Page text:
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From Wikipedia, the free encyclopedia

The Sublime Porte in Ottoman times.
The Sublime Porte in 2006

The Sublime Porte (also Ottoman Porte, High Porte, or, in Ottoman Turkish, Bab-ı Ali) is a synecdoche for the Ottoman Empire, by reference to the High Gate of the Divan (court).


The particular term was used in the context of diplomacy by western states, as their diplomats were received at the "porte" (meaning gate). During the constitution period (see Young Turk Revolution) the functions of the Divan were replaced by the imperial government, and "porte" came to refer to the Foreign Ministry. During this period Grand vizier came to refer to the position of a Prime Minister and viziers became the Ottoman Senate.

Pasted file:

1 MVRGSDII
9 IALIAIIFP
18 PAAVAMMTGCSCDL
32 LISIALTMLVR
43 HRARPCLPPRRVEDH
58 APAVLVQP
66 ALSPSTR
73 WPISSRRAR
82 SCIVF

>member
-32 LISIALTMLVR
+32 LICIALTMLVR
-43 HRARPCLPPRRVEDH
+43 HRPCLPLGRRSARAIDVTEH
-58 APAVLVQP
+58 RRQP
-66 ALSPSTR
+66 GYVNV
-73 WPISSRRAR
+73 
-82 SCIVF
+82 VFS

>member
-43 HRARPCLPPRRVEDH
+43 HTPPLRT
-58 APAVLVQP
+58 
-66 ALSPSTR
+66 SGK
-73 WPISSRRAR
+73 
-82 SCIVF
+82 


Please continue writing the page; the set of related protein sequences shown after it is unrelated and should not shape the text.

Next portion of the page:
The Sublime Porte was the name of the open court of the sultan, led by the Grand Vizier. It got its name from the gate to the headquarters of the Grand Vizier in Topkapı Palace in Istanbul, where the sultan held the greeting ceremony for foreign ambassadors. It was an ancient Oriental practice to make the gates of cities and kings' palaces places of assembly.

Later the name came to refer to the Foreign Ministry and in contemporary times the office of the governor (Vali) of Istanbul Province. This name has also been interpreted as referring to the Empire's position as gateway between Europe and Asia.

The High Porte, in contrast, referred to the private court of the sultan. Porte is French for "gate"; therefore, the term High Porte is a bilingual combination of English High and French Porte that is equivalent to Bab-ı Ali.



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